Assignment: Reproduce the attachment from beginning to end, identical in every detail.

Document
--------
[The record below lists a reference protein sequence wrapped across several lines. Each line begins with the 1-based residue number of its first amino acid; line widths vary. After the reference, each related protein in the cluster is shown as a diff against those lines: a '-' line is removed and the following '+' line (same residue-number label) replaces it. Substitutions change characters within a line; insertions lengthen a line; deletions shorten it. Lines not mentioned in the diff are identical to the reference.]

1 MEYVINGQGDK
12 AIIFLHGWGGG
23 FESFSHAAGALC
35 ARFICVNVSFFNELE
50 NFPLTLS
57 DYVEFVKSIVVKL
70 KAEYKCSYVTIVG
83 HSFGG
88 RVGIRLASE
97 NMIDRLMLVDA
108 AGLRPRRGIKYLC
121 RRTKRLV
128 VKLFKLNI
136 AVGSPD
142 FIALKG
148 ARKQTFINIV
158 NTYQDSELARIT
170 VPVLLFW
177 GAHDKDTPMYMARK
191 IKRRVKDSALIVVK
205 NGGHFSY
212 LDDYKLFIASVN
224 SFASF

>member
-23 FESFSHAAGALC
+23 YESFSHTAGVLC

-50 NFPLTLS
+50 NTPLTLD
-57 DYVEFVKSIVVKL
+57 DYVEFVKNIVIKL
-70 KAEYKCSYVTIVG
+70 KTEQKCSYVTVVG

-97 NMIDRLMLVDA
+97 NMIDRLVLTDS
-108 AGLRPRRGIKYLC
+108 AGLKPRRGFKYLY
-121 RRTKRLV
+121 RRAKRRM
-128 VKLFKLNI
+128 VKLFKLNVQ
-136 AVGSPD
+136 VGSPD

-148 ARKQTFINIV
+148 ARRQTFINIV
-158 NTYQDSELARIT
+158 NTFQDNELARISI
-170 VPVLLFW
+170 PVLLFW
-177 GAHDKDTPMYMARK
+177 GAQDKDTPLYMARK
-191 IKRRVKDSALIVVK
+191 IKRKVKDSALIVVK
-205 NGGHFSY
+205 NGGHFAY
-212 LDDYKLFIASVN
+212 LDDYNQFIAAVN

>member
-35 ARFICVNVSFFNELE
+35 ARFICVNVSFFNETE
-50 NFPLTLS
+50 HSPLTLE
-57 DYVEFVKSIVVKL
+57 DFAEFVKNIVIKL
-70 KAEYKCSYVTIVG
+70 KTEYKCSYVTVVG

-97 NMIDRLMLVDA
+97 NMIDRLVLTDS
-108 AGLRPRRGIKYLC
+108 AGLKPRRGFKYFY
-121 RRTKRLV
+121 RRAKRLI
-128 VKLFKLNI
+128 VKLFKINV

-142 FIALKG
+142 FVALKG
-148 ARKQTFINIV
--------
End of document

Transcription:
[The record below lists a reference protein sequence wrapped across several lines. Each line begins with the 1-based residue number of its first amino acid; line widths vary. After the reference, each related protein in the cluster is shown as a diff against those lines: a '-' line is removed and the following '+' line (same residue-number label) replaces it. Substitutions change characters within a line; insertions lengthen a line; deletions shorten it. Lines not mentioned in the diff are identical to the reference.]

1 MEYVINGQGDK
12 AIIFLHGWGGG
23 FESFSHAAGALC
35 ARFICVNVSFFNELE
50 NFPLTLS
57 DYVEFVKSIVVKL
70 KAEYKCSYVTIVG
83 HSFGG
88 RVGIRLASE
97 NMIDRLMLVDA
108 AGLRPRRGIKYLC
121 RRTKRLV
128 VKLFKLNI
136 AVGSPD
142 FIALKG
148 ARKQTFINIV
158 NTYQDSELARIT
170 VPVLLFW
177 GAHDKDTPMYMARK
191 IKRRVKDSALIVVK
205 NGGHFSY
212 LDDYKLFIASVN
224 SFASF

>member
-23 FESFSHAAGALC
+23 YESFSHTAGVLC

-50 NFPLTLS
+50 NTPLTLD
-57 DYVEFVKSIVVKL
+57 DYVEFVKNIVIKL
-70 KAEYKCSYVTIVG
+70 KTEQKCSYVTVVG

-97 NMIDRLMLVDA
+97 NMIDRLVLTDS
-108 AGLRPRRGIKYLC
+108 AGLKPRRGFKYLY
-121 RRTKRLV
+121 RRAKRRM
-128 VKLFKLNI
+128 VKLFKLNVQ
-136 AVGSPD
+136 VGSPD

-148 ARKQTFINIV
+148 ARRQTFINIV
-158 NTYQDSELARIT
+158 NTFQDNELARISI
-170 VPVLLFW
+170 PVLLFW
-177 GAHDKDTPMYMARK
+177 GAQDKDTPLYMARK
-191 IKRRVKDSALIVVK
+191 IKRKVKDSALIVVK
-205 NGGHFSY
+205 NGGHFAY
-212 LDDYKLFIASVN
+212 LDDYNQFIAAVN

>member
-35 ARFICVNVSFFNELE
+35 ARFICVNVSFFNETE
-50 NFPLTLS
+50 HSPLTLE
-57 DYVEFVKSIVVKL
+57 DFAEFVKNIVIKL
-70 KAEYKCSYVTIVG
+70 KTEYKCSYVTVVG

-97 NMIDRLMLVDA
+97 NMIDRLVLTDS
-108 AGLRPRRGIKYLC
+108 AGLKPRRGFKYFY
-121 RRTKRLV
+121 RRAKRLI
-128 VKLFKLNI
+128 VKLFKINV

-142 FIALKG
+142 FVALKG
-148 ARKQTFINIV